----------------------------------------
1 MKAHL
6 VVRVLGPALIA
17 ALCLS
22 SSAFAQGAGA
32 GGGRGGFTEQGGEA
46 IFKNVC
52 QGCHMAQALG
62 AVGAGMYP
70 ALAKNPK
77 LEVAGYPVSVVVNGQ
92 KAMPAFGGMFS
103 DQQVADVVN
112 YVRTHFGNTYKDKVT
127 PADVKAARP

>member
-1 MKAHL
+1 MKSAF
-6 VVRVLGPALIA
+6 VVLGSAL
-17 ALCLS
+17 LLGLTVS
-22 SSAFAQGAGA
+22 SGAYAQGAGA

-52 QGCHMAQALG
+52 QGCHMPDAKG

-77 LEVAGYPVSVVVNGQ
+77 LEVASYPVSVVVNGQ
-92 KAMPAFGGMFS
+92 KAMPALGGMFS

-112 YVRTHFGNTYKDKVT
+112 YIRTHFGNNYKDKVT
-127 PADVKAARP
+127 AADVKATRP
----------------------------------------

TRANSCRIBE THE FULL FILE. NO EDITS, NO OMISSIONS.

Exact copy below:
1 MKAHL
6 VVRVLGPALIA
17 ALCLS
22 SSAFAQGAGA
32 GGGRGGFTEQGGEA
46 IFKNVC
52 QGCHMAQALG
62 AVGAGMYP
70 ALAKNPK
77 LEVAGYPVSVVVNGQ
92 KAMPAFGGMFS
103 DQQVADVVN
112 YVRTHFGNTYKDKVT
127 PADVKAARP

>member
-1 MKAHL
+1 MKSAF
-6 VVRVLGPALIA
+6 VVLGSAL
-17 ALCLS
+17 LLGLTVS
-22 SSAFAQGAGA
+22 SGAYAQGAGA

-52 QGCHMAQALG
+52 QGCHMPDAKG

-77 LEVAGYPVSVVVNGQ
+77 LEVASYPVSVVVNGQ
-92 KAMPAFGGMFS
+92 KAMPALGGMFS

-112 YVRTHFGNTYKDKVT
+112 YIRTHFGNNYKDKVT
-127 PADVKAARP
+127 AADVKATRP